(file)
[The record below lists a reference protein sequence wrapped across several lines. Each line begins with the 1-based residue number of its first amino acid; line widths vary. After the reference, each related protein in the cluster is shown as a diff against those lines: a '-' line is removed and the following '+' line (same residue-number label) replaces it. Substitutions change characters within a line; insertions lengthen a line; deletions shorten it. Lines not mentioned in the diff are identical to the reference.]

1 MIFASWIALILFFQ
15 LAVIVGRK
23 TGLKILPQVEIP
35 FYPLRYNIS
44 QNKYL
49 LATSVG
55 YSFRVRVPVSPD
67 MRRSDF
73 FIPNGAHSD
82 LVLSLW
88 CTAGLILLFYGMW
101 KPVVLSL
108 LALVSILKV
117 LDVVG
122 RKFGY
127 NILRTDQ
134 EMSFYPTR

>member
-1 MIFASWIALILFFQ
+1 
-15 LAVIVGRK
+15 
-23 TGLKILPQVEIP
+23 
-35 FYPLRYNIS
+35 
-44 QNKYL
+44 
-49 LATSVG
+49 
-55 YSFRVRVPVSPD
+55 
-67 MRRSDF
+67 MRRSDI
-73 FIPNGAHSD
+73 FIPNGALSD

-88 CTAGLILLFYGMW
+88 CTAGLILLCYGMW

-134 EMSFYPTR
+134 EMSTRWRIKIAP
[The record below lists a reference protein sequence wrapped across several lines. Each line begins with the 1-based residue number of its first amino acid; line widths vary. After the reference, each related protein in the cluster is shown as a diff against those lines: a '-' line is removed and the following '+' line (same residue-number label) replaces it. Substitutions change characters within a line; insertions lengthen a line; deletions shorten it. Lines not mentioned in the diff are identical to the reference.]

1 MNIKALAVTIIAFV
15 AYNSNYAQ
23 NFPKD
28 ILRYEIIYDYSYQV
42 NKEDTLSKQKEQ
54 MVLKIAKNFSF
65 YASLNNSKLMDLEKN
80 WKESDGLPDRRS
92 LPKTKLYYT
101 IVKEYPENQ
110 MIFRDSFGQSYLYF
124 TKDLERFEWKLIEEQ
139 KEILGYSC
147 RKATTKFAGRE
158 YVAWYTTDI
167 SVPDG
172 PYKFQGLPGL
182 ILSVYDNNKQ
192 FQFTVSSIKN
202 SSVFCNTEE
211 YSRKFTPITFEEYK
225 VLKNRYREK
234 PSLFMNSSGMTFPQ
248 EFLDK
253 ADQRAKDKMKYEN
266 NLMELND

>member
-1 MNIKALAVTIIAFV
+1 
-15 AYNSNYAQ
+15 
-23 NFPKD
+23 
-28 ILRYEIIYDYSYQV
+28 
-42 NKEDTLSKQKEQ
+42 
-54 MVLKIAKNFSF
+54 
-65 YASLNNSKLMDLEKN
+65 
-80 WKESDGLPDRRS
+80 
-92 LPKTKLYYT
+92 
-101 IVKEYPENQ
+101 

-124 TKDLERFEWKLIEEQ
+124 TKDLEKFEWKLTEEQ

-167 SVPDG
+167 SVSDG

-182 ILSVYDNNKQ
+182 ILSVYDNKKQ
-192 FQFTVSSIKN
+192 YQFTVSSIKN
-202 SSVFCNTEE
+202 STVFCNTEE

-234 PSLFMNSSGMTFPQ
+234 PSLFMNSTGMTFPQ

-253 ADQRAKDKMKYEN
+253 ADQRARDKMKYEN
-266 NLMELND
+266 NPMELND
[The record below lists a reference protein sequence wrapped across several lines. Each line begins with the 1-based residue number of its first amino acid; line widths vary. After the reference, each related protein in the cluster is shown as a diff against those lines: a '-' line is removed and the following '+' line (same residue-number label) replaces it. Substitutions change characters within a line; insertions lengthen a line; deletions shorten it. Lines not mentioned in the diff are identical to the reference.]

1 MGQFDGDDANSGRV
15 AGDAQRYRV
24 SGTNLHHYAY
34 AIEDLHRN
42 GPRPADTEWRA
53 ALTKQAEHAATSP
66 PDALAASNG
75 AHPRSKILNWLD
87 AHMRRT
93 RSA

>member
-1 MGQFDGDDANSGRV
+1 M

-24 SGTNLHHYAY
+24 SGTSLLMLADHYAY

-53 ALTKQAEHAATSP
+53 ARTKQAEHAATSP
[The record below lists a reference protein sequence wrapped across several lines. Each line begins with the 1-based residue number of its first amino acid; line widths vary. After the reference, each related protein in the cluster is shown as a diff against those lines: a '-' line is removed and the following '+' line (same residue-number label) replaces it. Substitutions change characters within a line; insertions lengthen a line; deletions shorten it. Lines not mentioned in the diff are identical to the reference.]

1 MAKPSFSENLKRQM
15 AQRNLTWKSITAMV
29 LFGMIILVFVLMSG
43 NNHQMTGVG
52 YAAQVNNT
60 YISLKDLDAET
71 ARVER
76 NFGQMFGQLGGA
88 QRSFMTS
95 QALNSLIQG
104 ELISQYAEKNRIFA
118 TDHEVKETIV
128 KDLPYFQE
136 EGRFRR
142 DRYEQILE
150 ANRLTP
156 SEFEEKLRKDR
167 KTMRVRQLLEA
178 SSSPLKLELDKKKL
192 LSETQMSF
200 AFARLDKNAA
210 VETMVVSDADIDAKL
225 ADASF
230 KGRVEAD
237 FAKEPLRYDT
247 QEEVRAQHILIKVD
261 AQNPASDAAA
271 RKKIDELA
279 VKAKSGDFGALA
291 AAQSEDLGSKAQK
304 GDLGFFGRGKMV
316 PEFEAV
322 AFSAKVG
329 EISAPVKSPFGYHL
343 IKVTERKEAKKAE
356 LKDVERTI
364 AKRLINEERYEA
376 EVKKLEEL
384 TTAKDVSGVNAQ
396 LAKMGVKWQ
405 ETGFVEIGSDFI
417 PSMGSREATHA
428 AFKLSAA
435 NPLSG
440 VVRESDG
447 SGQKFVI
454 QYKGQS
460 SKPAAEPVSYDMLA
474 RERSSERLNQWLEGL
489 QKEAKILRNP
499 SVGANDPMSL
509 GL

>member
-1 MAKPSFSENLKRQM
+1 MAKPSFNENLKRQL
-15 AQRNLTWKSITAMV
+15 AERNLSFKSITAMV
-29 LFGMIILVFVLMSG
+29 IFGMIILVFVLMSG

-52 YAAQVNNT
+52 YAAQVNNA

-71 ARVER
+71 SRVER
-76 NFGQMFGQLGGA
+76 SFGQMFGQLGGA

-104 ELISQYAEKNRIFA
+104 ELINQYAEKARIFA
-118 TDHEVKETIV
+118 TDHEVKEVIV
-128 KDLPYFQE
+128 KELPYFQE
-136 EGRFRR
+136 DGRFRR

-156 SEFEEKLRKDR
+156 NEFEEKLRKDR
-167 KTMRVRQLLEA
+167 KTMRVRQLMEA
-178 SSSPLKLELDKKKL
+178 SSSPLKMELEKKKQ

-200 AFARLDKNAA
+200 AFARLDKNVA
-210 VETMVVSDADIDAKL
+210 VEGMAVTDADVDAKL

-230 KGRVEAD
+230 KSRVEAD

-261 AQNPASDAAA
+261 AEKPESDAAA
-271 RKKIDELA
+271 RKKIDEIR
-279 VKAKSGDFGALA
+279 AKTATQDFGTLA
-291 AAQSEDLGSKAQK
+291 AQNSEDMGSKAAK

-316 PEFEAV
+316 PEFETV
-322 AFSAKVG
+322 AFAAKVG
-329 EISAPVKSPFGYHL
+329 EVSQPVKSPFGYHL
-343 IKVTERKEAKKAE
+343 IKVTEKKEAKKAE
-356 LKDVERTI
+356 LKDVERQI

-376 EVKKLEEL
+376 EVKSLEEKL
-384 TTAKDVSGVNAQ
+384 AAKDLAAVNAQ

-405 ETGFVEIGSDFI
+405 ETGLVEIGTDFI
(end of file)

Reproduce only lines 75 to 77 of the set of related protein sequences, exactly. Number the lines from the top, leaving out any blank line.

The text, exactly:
+23 
-28 ILRYEIIYDYSYQV
+28 